Ariane Nikpur
Apr 25, 2018 · 4 min read
Ahmed Osmani at a bread stall in London

Ariane Nikpur, who is part of the On Purpose core team, writes about Breadwinners, a small charity supporting refugees with work opportunities in the UK. Breadwinners has been shortlisted in the top five of People’s Projects supported by Big Lottery Fund and can now win funding of £50,000.

How can bread help refugees settle in the UK? By providing them with bread so that they can survive on a daily basis, you would think… No, it’s by giving them the opportunity to sell organic artisan bread at markets all around London. This is the main idea behind Breadwinners, a charity set up in 2016. Breadwinners aims to use the potential of talented refugees to build up their work experience and enter employment once they’ve been granted refugee status and therefore the right to live and work in the UK.

On Purpose Fellow Martin Cosarinsky Campos is the Director of the charity and wants to support refugees in launching their work life in London in a similar way to how the On Purpose Associate Programme supported him in launching his career in the social impact space. Martin intends to base his charity on a similar model of mentoring, coaching and training support, and most importantly the network, to make it easier for refugees to access employment. “50% of refugees between the ages of 18 and 34 struggle to find any work, despite searching on average for 21 months, and we want to change that!”, says Martin.

The chair of the charity, John Lister, who has several years of experience in the bread industry, had the idea of bread being used as a tool for good. He first piloted a model supporting homeless people to work by giving them the opportunity to deliver bread on bicycles, but “as several trustees and myself are specifically passionate about migrants who can’t go back to their countries, because we know how positive, hardworking and exceptional they are, we have changed the model to employing refugees on market stalls, where the support of the local community is key”, says Martin.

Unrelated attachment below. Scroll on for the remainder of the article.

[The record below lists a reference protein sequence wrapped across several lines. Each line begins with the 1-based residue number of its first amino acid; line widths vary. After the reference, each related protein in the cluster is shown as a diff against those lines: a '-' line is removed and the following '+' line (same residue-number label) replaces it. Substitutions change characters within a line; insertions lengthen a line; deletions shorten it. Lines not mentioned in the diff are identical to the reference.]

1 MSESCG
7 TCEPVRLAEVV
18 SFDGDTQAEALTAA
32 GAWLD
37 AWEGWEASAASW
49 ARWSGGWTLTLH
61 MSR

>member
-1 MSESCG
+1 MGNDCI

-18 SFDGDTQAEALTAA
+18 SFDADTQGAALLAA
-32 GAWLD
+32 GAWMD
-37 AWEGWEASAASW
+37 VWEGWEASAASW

Ahmed Osmani, a 51 year old refugee from Egypt, is one of the beneficiaries of Breadwinners. Having worked in import and export of fruit for over 20 years when he was still living in Egypt, Ahmed is now grateful for the opportunity he gets thanks to Breadwinners to build up his work experience at the market stalls in London. After an initial job interview with Breadwinners, Ahmed was given one day a week at a market stall and has now progressed to two days a week and a market stall on his own. “When Martin saw that I am good at selling the bread and that I can be trusted with the responsibility, I was given a second bread stall and I am now selling bread on Fridays and Saturdays on my own”, says Ahmed.

Ahmed and Martin selling bread

He makes around £50 to £60 a day if he manages to sell all his bread. “Usually I can sell all my bread, because I had a very good idea: we get very big loaves of bread from the bakery which I am supposed to sell for £6, which prevents people from buying it as it is just too big or too expensive. So, I decided to cut the bread into half and even sell smaller slices for £1. That’s how I manage to sell all my bread!”, Ahmed tells this with enthusiasm and pride in his voice. When asked about the best day he’s had so far with Breadwinners, Ahmed says: “It is when I sell all my bread and when customers come back to buy more bread and talk to me.”

As a start-up charity, Breadwinners does not yet have a clear-cut vision, but ultimately, Martin says, “we would love to inspire other organisations to give better chances to refugees and asylum seekers. We want to live in a community that realises the extraordinary potential of refugees to become an active part in our community. And I will be happy to give the first jobs in the UK to as many exceptional people as I can.”

If you would like to support Breadwinners and refugees launching their professional life in the UK, you can buy their bread at one of the market stalls at Victoria Park Market on Sundays, Broadway Vegan Market on Saturdays, Lower Marsh Market on Fridays, Primrose Hill Market on Saturdays and Church Street Market on Sundays. You can also donate to the charity or volunteer as a mentor or coach. Just have a look at their website breadwinners.org.uk.

Breadwinners have also been shortlisted as one of the five People Projects supported by the Big Lottery Fund and can get £50,000 funding if they win the public vote. Please submit your vote here by 30th April — it only takes one minute and can make a big difference to a small but ambitious charity.

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